I don’t have any new health worries, and my injured hip doesn’t seem any worse.  Maybe it will get better by itself.  A week from Tuesday I’ll be having another CT scan, and then I’ll visit with Dr. Lewis two days after that.  If my lung tumors have kept growing at the same rate, I’ll probably go back on chemo again, but I know I can handle it.  I sure appreciate all your prayers!
        Our family reunion is coming up fast!  Tom seems to be on top of everything, and I’m sure he’ll be posting the schedule pretty soon.  Because of the shape I’m in, and because Dad doesn’t like the water all that much, we’ll mostly be observers, but at our age, that’s the most fun of all. 
        Lots of love, Mom

Sunday, July 5, 2020

Dear Kids,
        Dad and I just got home from spending the night in Centerville. We shot off fireworks with Nora’s family, which is becoming a tradition with us, and then we stayed over because it was so late, and drove home early this morning.  I hope you all had a great Fourth of July!  I appreciate our country’s freedom more every year, and I’m grateful to live in such a wonderful country. 
       We left our kitties alone overnight, which I hate to do, but we left the mudroom door open so they could come in and out of the house through the garage, as they chose.  Sonia greeted us as soon as we got home, but Scout is probably well into his day of hunting.  Sonia hunts too, but I don’t know if she has ever caught anything.  They were both staking out a mouse hole (I assume) one morning last week, when I was working out near the pasture.  They were sitting on both sides of a tall bull thistle, just waiting, except when Sonia tried to dig down to the mice.  I can just imagine a terrified mouse family, looking up at those two evil faces.  It’s totally different from the mouse’s point of view.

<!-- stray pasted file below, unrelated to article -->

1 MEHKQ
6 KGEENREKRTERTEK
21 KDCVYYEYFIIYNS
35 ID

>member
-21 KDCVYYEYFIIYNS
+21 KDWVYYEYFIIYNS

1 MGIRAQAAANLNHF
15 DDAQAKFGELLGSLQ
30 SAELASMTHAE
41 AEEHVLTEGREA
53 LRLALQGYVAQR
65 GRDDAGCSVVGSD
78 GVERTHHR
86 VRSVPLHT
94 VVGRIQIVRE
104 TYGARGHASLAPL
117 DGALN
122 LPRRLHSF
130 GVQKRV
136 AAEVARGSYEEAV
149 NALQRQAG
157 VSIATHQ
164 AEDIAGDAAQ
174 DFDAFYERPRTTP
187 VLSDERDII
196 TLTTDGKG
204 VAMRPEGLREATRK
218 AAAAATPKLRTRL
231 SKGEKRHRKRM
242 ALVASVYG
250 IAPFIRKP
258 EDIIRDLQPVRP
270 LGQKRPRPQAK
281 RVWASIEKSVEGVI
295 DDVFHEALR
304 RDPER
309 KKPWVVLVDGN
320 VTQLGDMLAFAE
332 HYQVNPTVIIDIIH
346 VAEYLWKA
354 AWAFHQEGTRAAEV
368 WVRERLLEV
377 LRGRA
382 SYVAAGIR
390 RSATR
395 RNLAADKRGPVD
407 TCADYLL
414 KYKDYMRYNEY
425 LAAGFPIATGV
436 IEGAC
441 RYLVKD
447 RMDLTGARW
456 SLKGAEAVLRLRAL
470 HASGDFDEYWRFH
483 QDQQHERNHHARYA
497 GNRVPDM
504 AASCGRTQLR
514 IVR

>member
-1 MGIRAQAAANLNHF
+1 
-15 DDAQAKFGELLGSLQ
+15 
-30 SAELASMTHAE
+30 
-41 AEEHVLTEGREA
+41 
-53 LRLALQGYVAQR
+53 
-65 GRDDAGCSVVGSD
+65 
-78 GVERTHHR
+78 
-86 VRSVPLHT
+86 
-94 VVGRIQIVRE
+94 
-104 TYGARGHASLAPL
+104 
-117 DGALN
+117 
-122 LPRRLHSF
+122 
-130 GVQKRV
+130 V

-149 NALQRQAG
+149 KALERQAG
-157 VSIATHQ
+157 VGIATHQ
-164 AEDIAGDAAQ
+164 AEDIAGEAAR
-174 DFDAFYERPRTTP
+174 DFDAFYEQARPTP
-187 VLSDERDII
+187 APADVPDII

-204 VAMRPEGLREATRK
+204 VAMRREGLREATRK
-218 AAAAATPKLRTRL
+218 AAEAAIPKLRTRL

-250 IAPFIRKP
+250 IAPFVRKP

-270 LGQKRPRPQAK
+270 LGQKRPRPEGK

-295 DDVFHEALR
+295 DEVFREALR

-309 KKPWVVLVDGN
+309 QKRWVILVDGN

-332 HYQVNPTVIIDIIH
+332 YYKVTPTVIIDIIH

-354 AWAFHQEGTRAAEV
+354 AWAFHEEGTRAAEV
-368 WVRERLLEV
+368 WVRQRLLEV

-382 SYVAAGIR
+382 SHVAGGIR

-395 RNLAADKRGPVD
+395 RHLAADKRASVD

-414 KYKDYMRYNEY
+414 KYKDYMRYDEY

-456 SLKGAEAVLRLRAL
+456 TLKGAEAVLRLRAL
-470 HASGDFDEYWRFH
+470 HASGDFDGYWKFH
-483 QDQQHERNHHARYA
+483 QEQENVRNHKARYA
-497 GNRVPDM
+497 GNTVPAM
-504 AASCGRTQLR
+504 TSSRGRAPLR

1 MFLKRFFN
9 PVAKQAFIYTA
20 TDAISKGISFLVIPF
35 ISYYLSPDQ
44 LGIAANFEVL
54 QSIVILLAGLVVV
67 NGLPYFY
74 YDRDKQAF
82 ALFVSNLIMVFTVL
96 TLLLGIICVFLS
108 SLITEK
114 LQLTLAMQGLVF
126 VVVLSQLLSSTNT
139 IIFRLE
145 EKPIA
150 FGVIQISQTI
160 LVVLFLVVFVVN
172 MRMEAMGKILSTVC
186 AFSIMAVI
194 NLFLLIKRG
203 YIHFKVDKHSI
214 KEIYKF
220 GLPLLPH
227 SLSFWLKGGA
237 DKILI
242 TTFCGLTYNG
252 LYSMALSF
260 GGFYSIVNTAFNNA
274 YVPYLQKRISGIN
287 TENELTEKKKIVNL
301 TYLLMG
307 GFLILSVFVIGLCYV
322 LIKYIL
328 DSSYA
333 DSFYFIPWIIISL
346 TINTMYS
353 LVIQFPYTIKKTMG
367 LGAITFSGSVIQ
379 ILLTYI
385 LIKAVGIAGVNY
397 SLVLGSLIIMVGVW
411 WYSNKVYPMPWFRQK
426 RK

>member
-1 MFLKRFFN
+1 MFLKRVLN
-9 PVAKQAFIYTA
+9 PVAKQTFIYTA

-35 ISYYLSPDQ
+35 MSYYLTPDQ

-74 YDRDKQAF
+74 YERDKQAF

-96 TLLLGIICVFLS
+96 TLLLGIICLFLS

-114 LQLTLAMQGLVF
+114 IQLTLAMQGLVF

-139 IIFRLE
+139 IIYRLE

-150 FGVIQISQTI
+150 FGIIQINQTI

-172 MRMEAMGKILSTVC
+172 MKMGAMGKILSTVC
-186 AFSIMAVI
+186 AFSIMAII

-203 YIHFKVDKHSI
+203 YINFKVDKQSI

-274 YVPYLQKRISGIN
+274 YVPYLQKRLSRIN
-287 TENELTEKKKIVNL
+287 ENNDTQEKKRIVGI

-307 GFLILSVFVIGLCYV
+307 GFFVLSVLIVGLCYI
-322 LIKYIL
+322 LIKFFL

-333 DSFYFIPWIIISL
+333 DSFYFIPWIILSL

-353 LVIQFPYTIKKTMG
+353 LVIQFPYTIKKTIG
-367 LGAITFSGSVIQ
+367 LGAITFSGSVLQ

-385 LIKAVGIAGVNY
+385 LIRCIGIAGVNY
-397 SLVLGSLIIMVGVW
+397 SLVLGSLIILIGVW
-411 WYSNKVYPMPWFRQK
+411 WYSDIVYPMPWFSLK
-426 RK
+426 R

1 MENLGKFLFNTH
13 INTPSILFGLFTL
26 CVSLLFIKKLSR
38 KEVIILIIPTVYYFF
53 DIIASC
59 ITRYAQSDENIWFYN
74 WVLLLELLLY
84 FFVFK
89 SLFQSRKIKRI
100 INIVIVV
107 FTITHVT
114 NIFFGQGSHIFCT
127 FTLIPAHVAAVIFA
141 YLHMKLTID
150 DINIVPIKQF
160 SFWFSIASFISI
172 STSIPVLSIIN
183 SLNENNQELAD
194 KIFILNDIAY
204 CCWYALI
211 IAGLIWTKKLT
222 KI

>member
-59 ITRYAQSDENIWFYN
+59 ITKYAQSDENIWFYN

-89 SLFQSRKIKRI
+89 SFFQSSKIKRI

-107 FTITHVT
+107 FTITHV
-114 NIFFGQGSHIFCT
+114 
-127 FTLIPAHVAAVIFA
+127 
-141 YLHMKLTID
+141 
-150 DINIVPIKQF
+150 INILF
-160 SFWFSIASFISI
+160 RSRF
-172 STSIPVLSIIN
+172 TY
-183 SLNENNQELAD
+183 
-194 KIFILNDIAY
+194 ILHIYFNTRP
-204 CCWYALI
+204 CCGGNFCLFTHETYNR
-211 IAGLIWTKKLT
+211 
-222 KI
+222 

We had another dose of winter early in the week, and Tuesday morning Dad got a plaintive call from Julie.  She and some friends were out camping, and they woke up with two inches of snow on their tent.  She wondered if they all could go to the cabin to hang out for a while.  Of course Dad said yes.  We didn’t know the power was out there. A couple of days later, though, when we went there to work, Dad noticed the circuit breaker at the top of the power pole had been tripped.  When the power company came, they said that sometimes chipmunks get up there, and when they fry themselves, it trips the circuit.  So sad.
        Friday afternoon Dad and I went hiking on the Shingle Creek trail, about ten miles up the Mirror Lake highway.  It was gorgeous, and the air smelled of pines and spruces.  I figured I’d be OK, hiking with my trekking poles, and we only went a mile or two up the trail.  But on the way home I realized that my left hip, my good one, was hurting a lot.  In fact it felt just as bad as my right hip did last year when it cracked.  And it still hurts a lot.  I’ll probably be paying a high price for that beautiful hike.  If I decide to have a hip replacement, I can probably choose either one now.
        Did I lend my copy of the book Cold Comfort Farm to any of you?  Dad and I were watching the movie, and then I went looking for the book, and I couldn’t find it. 
        But life is marvelous.  I love you all!  Mom